Brazilian Jiu-Jitsu is growing all over the world for many reasons. We want to make sure the Jiu-Jitsu at your school and local community is growing to the best of its ability. This episode is aimed toward the students who can help grow BJJ. This is not an episode of business ideas for gym owners, although they should share this with their students, and glean ideas from it.

We talk about:

  • The benefits of having a school
  • Helping introduce the school to new people
  • Asking questions to new students
  • Tips for remembering new names
  • Getting your friends to try BJJ
  • Talking to people about Jiu-Jitsu
  • How you describe BJJ
  • Helping your team out on social media
  • The Fuji Tournament in Wichita
  • Working with other BJJ schools
  • Supporting local seminars at different schools
  • How a BJJ school can do community events

Links:

  • Marune App for BJJ, social connections, and tracking your training

Quote of the week: “Knowledge rests not upon truth alone, but upon error also.” Carl Gustav Jung

Article of the week: Never Again “Just a Girl” (Why I train Jiu Jitsu)

Your-First-Year-Of-BJJ-artwork-1199

 

 

 

 

 

 

 

 

 

 

 

Catch us next week for another episode of The BjjBrick Podcast

The BjjBrick Podcast is in iTunesStitcher radio, and Google Play Music for Andriod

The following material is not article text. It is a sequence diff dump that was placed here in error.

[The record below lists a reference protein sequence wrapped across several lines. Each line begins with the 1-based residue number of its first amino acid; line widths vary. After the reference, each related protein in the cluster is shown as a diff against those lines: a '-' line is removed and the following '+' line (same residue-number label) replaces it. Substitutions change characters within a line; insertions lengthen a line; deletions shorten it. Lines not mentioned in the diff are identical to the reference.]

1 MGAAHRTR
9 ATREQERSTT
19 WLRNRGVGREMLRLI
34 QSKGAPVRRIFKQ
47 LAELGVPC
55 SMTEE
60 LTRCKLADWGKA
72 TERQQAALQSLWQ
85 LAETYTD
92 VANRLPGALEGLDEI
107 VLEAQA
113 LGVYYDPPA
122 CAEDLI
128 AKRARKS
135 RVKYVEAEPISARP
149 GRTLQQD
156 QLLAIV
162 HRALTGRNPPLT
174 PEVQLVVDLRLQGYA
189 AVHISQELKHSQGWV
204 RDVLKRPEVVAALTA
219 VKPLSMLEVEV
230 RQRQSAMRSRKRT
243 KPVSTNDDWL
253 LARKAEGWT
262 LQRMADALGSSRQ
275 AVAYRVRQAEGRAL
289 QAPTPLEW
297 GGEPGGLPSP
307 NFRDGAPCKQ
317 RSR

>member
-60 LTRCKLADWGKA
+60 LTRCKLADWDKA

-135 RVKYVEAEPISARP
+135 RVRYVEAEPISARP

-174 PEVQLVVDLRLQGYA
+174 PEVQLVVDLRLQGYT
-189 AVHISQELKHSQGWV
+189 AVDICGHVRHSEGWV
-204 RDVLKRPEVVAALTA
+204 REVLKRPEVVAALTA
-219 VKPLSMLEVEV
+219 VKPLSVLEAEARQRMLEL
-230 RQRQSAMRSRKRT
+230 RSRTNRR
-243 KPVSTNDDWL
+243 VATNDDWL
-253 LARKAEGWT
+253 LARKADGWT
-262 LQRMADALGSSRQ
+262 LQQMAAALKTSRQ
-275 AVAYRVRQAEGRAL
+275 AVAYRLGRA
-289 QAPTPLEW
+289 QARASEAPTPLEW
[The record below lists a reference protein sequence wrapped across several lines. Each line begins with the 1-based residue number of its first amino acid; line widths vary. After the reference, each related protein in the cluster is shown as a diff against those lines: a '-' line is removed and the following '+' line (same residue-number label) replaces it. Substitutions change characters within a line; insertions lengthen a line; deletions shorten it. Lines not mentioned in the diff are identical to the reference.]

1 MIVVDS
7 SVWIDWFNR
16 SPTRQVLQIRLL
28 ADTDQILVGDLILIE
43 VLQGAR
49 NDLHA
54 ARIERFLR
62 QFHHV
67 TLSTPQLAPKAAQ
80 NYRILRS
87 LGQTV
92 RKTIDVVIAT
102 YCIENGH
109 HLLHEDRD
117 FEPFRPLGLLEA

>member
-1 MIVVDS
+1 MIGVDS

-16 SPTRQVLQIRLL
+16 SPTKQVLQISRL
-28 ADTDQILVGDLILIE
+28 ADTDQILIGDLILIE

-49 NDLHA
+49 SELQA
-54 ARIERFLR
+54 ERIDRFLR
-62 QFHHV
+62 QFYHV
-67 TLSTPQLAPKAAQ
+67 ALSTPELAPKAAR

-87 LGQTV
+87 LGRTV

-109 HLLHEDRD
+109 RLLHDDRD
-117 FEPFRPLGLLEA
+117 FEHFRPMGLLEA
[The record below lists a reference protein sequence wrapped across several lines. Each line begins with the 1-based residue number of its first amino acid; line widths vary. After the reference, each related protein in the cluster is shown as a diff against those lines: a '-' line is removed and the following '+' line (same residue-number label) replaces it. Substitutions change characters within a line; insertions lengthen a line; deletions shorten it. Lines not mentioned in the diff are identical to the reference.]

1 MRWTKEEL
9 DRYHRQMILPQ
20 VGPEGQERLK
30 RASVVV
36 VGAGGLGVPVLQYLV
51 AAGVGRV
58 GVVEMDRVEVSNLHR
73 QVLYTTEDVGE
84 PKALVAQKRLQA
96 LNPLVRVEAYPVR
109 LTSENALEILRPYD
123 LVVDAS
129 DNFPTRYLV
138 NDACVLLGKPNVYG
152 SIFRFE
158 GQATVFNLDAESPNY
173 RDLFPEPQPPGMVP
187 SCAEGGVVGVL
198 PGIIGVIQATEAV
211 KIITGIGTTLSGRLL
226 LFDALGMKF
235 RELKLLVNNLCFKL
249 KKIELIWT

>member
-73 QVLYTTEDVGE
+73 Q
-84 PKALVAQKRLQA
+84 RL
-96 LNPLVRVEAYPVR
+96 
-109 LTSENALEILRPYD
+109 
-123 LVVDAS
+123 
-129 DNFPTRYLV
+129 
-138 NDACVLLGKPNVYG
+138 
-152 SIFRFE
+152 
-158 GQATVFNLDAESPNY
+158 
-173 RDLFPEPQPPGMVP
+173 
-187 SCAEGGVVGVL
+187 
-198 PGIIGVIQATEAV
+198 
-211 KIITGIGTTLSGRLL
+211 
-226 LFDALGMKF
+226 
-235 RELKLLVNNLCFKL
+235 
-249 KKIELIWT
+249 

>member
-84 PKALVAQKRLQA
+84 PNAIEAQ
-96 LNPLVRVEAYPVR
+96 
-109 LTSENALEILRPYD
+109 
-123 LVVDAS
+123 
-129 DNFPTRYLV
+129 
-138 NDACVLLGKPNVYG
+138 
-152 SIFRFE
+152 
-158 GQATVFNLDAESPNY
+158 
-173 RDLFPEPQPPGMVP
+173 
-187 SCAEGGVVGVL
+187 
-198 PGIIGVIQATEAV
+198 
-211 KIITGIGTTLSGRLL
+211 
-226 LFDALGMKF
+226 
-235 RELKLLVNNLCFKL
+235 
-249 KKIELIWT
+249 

Welcome to Jiu-Jitsu :)

Awkward is never how I like to feel.  I can remember 15 years ago when I interviewed for my first position with my current employer.  I was feeling confident when I pulled up to the building.  As I entered the building, I was not prepared for the feeling of awkwardness.  I did not know where the receptionist desk was located, and no one would make eye contact with me.  Finally, after what felt like an eternity (mostly likely was 5 seconds) a smiling face greeted me and asked if I was here for the interview.  She walked me to the elevator and even pulled some lint off my suit coat.  She was a big reason I got hired a few days later.  She made me feel comfortable and confident going into my interview.  If she was not working that day, I may have never received the job offer.  I would have gone into my interview feeling awkward and it would have showed during my interview.

This reminds me of what I have seen in Jiu Jitsu.  A prospective student enters a school and would like some information about the classes.  I have seen instances where no one will even acknowledge the prospective student.  This person will feel unwelcome, will not join the school and may never join the Jiu Jitsu revolution.  I have talked to people about this situation and the one thing I hear is the owner or instructor did not do a good job of welcoming the new student.

I would pose the question is it only the instructor or owners job to welcome new students and grow your gym?  I do not think so.  I feel that students of the gym should also be taking a proactive approach to welcome everyone into the gym.  Jiu Jitsu is a team sport and to grow our gym requires a team effort.  Notice how I said “our” gym.  When we join a Jiu Jitsu gym, we should be joining a team, a family, a collective group of individuals that all are striving for the same ends results.  We want to learn and get better at Jiu Jitsu. By having a growing and progressive gym, we will have more opportunities to learn in terms of number of classes and training partners.